The recent decision of the government to put in place new rules for the medical devices industry, which was long awaited, is set to boost the governments Make in India campaign by providing beneficial environment for domestic manufacturers. The new rules have improved norms for obtaining license and conducting clinical trials, and reduced manufacturer-regulator interface by promoting digital platform, write Dr Jitendar Sharma, Director and CEO, AMTZ and Srinivasa R Pilli, Senior Manager, AMTZ for Elets News Network (ENN).
As the up-to-date regulatory practices in India were not fully geared to meet the requirements for medical devices sector in the country, Indias Ministry of Health and Family Welfare released long-awaited new medical device and in vitro diagnostic (IVD) regulations on January 1, 2017 that will take effect in January 2018.
The Medical Device Rules 2017, issued by the Ministrys Central Drugs Standard Control Organisation (CDSCO), primarily separates norms for medical devices manufacturing from the longstanding Drugs and Cosmetics Act, 1940.
The new rules have improved norms for obtaining license and conducting clinical trials, and provides for reduced manufacturer-regulator interface by promoting digital platform. The move will boost the governments Make in India campaign by providing beneficial environment for domestic manufacturers that could lead to greater long term investments. The rules are aimed to standardise and regulate medical devices manufacturing industry on par with international standards. The new rules have been framed in conformity with Global Harmonisation Task Force (GHTF) framework and follow best international practices that are expected to boost Indias local medical device manufacturing industry.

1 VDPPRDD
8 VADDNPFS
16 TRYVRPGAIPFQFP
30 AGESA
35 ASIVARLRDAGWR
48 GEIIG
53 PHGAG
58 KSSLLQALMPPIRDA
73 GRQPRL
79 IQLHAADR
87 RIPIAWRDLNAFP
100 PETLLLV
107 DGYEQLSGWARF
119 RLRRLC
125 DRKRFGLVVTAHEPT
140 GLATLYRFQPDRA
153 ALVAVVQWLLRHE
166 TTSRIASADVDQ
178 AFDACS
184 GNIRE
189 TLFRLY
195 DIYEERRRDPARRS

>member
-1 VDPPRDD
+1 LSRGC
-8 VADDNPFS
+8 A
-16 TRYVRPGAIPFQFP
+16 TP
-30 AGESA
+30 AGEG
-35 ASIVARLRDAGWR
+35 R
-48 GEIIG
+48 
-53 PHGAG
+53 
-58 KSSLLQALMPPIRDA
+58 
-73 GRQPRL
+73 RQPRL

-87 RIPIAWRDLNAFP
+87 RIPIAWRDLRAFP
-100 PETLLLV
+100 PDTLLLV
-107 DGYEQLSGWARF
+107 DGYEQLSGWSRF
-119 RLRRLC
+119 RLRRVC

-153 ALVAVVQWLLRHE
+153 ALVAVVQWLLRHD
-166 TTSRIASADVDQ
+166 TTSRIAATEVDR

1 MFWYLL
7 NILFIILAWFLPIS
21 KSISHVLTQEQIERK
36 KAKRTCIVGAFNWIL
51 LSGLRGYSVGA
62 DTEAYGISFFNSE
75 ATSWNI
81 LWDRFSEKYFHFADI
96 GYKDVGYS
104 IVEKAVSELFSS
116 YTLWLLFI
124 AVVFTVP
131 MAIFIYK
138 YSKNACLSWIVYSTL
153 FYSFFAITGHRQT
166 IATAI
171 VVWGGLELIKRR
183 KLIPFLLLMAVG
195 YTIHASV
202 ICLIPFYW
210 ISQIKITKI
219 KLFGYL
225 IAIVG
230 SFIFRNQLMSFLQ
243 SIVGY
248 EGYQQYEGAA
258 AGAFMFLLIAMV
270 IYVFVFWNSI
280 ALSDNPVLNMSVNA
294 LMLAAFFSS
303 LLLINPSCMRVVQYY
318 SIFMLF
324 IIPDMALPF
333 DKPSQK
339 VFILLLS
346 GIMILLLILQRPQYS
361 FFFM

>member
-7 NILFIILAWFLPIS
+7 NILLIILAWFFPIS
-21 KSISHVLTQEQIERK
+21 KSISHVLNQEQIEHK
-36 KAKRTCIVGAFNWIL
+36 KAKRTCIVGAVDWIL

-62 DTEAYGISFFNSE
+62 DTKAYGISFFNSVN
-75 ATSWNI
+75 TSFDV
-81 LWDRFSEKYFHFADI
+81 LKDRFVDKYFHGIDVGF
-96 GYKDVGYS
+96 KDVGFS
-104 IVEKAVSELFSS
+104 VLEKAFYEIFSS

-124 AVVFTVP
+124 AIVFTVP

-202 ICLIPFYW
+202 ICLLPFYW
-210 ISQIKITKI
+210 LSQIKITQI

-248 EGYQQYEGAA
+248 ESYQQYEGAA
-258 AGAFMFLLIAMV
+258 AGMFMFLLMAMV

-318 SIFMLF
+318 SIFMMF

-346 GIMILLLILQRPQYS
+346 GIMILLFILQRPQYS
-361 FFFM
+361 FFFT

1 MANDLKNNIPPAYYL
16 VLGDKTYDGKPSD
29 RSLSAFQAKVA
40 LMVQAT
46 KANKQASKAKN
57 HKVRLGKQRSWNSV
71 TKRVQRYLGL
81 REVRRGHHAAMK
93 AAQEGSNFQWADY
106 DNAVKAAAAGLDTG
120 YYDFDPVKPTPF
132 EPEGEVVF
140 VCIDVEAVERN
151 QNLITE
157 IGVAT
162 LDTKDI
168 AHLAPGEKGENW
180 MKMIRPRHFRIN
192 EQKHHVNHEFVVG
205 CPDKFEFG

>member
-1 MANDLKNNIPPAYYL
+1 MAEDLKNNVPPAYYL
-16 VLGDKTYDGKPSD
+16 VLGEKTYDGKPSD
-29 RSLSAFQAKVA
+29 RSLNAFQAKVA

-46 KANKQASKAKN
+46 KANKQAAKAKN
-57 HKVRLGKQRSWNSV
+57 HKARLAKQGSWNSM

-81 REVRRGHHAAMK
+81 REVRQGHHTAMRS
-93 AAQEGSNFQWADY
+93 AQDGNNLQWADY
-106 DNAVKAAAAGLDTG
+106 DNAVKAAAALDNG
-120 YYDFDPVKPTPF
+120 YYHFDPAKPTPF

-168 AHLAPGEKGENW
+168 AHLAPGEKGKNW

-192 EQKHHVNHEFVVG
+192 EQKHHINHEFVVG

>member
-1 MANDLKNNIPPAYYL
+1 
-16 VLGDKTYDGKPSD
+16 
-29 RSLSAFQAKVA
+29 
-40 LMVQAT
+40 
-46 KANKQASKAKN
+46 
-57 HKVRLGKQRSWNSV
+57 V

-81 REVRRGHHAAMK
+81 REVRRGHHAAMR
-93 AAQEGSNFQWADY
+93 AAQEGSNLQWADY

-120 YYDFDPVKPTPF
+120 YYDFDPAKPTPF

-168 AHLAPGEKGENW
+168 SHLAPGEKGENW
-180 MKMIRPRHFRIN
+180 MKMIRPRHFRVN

New Classification Scheme
The medical devices could range from simple devices such as thermometers and disposable gloves to radiology machines and implantable devices such as stents and artificial joints.
Medical devices and IVDs have been classified into four categories based on their risk type ” Class A, B, C and D ” where A and B are low risk devices such as x-ray, CT, MRI, etc. C and D categories have higher risk quotient such as stents and other implantable devices. For approvals and licensing in devices falling under category C and D, the Central Government will be directly involved.
The government is outsourcing the task of auditing manufacturers of devices categorised as Class A and Class B, the local equivalent of Europes low to moderate risk Class I and Class IIa groupings. Notified bodies, which could be any institute, organisation or body corporate, will audit producers of such devices to verify their conformance with the quality management system. The notified bodies will be accredited by the National Accreditation Body, which could itself be an outside firm or institute appointed by the government.
The regulatory authority takes account of the probability that harm will occur by modifying the evidence requirements at the conformity assessment stage rather than modifying the classification rules. Probability of harm is influenced by factors such as whether the technology is regarded as mature; the device type is the source of many adverse event reports; the devices manufacturer has a sustained experience of the device and the technologies it embodies; or the device user is a lay man.
The hazard presented by a medical device depends substantially on its intended use and the technology it utilises. Consequently, the classification rules stipulated in this regulation factors in whether the device is life supporting or sustaining; is invasive and if so, to what extent and for how long; incorporates medicinal products, or human/animal tissues/cells; is an active medical device; delivers medicinal products, energy or radiation; could modify blood or other body fluids; is used in combination with another medical device.
A further advantage of a rules-based system of classification is that it is easily adapted to accommodate innovative technologies.
Clinical Trials Norms Relaxed
Clinical trials are one subject tackled by the new rules. Applying drug regulation to devices forced the four-phase clinical trial process on developers of medical equipment, despite much of the rest of the world having a more streamlined pathway. The new rules have a two-phase clinical trial process, in which safety is assessed in a small number of patients before a larger pivotal efficacy study is initiated. Subjects injured in trials are eligible for compensation.
Indian Certi fi cati on for Medical Devices (ICMED) Scheme